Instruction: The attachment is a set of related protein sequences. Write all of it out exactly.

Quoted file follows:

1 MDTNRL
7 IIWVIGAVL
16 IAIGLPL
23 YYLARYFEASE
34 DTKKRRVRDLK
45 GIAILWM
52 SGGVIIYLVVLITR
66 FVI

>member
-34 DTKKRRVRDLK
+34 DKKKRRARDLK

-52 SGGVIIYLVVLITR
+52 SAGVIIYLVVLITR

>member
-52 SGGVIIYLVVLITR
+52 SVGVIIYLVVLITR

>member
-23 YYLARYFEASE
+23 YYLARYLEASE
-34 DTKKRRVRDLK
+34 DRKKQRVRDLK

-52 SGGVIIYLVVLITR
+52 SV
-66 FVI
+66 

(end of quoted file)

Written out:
1 MDTNRL
7 IIWVIGAVL
16 IAIGLPL
23 YYLARYFEASE
34 DTKKRRVRDLK
45 GIAILWM
52 SGGVIIYLVVLITR
66 FVI

>member
-34 DTKKRRVRDLK
+34 DKKKRRARDLK

-52 SGGVIIYLVVLITR
+52 SAGVIIYLVVLITR

>member
-52 SGGVIIYLVVLITR
+52 SVGVIIYLVVLITR

>member
-23 YYLARYFEASE
+23 YYLARYLEASE
-34 DTKKRRVRDLK
+34 DRKKQRVRDLK

-52 SGGVIIYLVVLITR
+52 SV
-66 FVI
+66 